Do You Need a Will? (Part 2)

Read Part 1 of Dusty’s article here.


Will Equals Peace of Mind

Having a last will and testament will give you peace of mind. It will also give peace of mind and clarity to the executor of your estate and your loved ones. Having your wishes written down, brings a certain acceptance that could otherwise lead to challenges or hard feelings. If my former in-laws had stated that their daughter was to inherit the clock, the stepson would simply have accepted that.

Taking the time to create your will is an act of love that will be remembered long after you are gone.

Writing a will can be as simple as writing a letter. However, if your estate is high value or complex, you may want to have an attorney draw up your will. Clearly communicate what is important to you. You may also want to share your intentions with your loved ones or ask them for input. You might be surprised to learn that what your granddaughter would cherish more than anything is your birthstone ring.

Charitable Giving Made Easy

Another benefit of having a will is naming your favorite charity. You can specify a charity to receive a certain amount of money or a percent of your estate. Another way to give without actually taking anything from your estate is to request donations be made to your favorite charity “in lieu of flowers.” My nonprofit organization, LiveLung, has been the beneficiary of this generous way for people to show their support for the deceased.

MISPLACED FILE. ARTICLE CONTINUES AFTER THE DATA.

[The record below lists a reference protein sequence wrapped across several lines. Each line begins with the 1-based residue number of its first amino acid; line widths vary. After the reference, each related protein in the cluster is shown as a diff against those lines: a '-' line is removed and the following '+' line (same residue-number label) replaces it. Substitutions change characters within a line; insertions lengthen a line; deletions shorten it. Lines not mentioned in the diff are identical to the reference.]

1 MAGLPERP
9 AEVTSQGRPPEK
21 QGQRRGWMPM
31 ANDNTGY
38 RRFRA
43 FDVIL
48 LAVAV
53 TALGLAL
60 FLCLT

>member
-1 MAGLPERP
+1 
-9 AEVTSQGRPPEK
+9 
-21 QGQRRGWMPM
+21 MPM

Your Will Does Not Do Everything

Some things a will cannot do. It is important to know that, for example, your will does not determine the beneficiary of your insurance policy. Insurance policy beneficiaries are listed with the insurance company. My husband and I have been together more than 20 years. We drew up our wills years ago. However, my husband forgot to update his insurance beneficiary until years later. Imagine my disappointment—and his ex-wife’s delight—if she had remained his beneficiary!

Also, consider your bank accounts. Should you add another person so that it is a shared account rather than have the bank accounts be frozen until they go through probate? What about your vehicles? Does your spouse drive it? Should you add her/him to the title?

What About a Trust?

Do you have minor children or dependents with special needs? Is your estate high value? You may want to consider setting up a living trust. (We will cover the topic of “Trusts” in a future article.)

More Information

Here are a few links with information to help you create your will:

This article represents the opinions, thoughts, and experiences of the author; none of this content has been paid for by any advertiser. The LungCancer.net team does not recommend or endorse any products or treatments discussed herein. Learn more about how we maintain editorial integrity here.

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